Understanding the environment for women-owned SMEs in Thailand

Female SME thailandAs COVID-19 continues, women-owned SMEs in Thailand have been significantly affected by lockdowns and reduced commercial activity.

Kenan Foundation Asia has been supporting SMEs in Thailand for over 25 years. We understand the needs of small entrepreneurs and continue to help entrepreneurs recover from the pandemic and move forward with support from a network of partners from public, private and civil society organizations. In partnership with UN Women, Kenan is currently implementing a 20-month project, which started in August 2020, ‘Promoting Economic Empowerment of Women at Work in Asia ‐ WeEmpowerAsia (WEA) in Thailand.’

One of the project objectives is to increase entrepreneurship and leadership training programs for female entrepreneurs and women-led businesses. To develop practical training and networking activities, Kenan consultants conducted quantitative and qualitative research. The qualitative portion focuses on women entrepreneurs in three sectors—namely, tourism, gem and jewelry, and FinTech—which have a high proportion of women in the supply chain or underrepresented in key roles.

The research found the following problems related to women-owned SMEs in Thailand;

  1. Entrepreneurial barriers in access to finance

A lack of collateral was the most frequently identified (18%) challenge that hindered the ability to access financing among the female entrepreneurs. Traditional financial institutions often require that collateral, such as land, properties, security papers, or deposits be in the borrower’s name. Additionally, unattractive business plans (14%), high interest rates (13%), the complexity of the loan application process (13%) were significant challenges for the women. A small number of respondents (3%) also indicated that funders might be gender-biased, favoring male over female borrowers. Collectively, these barriers have prevented the majority of the respondents from accessing much-needed financing.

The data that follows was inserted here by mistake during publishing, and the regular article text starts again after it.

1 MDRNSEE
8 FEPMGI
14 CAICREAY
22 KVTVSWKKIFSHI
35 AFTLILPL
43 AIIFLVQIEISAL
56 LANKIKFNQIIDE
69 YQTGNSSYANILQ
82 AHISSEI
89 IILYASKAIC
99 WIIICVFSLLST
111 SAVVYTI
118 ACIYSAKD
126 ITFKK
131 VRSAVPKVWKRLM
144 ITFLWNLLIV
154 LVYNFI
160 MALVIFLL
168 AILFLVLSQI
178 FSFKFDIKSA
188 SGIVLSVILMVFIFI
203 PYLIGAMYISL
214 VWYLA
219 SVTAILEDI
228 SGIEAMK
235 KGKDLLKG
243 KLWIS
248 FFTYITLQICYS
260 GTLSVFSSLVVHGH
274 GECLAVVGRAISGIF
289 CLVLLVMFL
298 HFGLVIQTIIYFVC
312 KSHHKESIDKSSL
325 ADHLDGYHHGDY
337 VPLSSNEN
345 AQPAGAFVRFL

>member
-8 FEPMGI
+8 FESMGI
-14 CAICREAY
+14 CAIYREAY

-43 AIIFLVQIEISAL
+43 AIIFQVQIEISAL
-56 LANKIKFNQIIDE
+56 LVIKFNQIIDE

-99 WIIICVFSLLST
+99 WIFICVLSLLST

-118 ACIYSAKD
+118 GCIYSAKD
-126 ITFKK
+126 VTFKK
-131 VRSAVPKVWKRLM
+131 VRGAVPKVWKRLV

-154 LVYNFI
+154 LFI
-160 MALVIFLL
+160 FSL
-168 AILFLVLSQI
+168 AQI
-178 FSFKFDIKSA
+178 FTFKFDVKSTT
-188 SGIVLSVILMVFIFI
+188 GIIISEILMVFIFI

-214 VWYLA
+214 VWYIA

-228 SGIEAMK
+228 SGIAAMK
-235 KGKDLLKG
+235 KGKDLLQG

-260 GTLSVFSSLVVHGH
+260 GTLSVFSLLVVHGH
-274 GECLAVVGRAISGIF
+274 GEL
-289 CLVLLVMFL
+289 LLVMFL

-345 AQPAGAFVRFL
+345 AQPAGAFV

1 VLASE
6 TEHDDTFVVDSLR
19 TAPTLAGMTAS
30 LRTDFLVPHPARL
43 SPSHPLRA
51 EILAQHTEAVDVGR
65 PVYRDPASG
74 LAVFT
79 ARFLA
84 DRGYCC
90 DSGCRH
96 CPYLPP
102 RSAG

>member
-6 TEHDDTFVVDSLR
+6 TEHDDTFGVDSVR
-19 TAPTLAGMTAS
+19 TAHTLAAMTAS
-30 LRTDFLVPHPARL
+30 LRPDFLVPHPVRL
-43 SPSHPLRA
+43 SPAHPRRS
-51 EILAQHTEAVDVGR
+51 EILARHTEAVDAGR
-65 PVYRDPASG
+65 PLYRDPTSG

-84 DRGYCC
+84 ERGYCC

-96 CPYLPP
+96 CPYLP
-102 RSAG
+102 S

1. Entrepreneurial barriers in networking

Getting support from mentor and advisor networks featured highly on Thai women-owned/led businesses’ needs. At least 18% of the respondents indicated that they were generally less networked with business mentors or advisors, while many also demonstrated a need for increased networking with investors and funding sources (15%) and other businesses within their supply chain (15%). A small minority of respondents reported that some activities, for example, accessing networks at executive levels, were barriers to their business networking. Additionally, a small minority of the women entrepreneurs struggled with low self-confidence or were hindered by their parental role, and a few found networking events uninteresting, affecting their willingness to network.

  1. Soft and hard skills

The Thai female entrepreneurs indicated a strong interest in developing their negotiation skills. More than 32% of the respondents reported that the lack of negotiation skills was one of the most significant obstacles for women-owned/led businesses running a successful business in Thailand. Apart from this, the survey highlighted another four sets of soft skills that women entrepreneurs most commonly lacked: conflict management (21%) and communication (19%).

The women entrepreneurs were eager to learn about digital/ICT, accounting and financial skills, and business plan development. According to the survey, the top three technical skills or competencies with which businesswomen faced challenges were digital/ICT skills (for example, digital marketing and digital technologies) (22%), accounting and finance (19%), and business planning (19%).

Despite the many challenges women-owned SMEs face, many multinationals operating in the fast-moving consumer goods sector (FMCG) have prioritized engaging women-owned businesses as part of their overall business strategies or corporate social responsibility programs.

To respond to this demand, Kenan, under the WeEmpowerAsia project, in partnership with Bopinc, localized the We Rise Toolkit for Entrepreneurs, which provides actionable steps to unlock the power of gender inclusiveness for women-owned businesses.

Kenan also plans to train 200 women-owned SMEs from July to September 2021. The project will support to cover the SMEs’ expenses and create an opportunity to link to the global supply chain of many multinational companies.

Women-owned SMEs looking to join the training are invited to register for the Women’s Empowerment Principles (WEPs) Awareness Training via www.weempowerasia.kenan-asia.org/register.

Dr. Wichai Limpitikranon serves as a Senior Manager at Kenan, where he provides business consulting services that support and enhance the development of sustainable competitiveness for SMEs and nonprofit organizations in Thailand, Lao PDR, Myanmar, and Vietnam. If you want to share a comment or find out more information about Kenan’s project with the UN, WeEmpowerAsia, please email [email protected]

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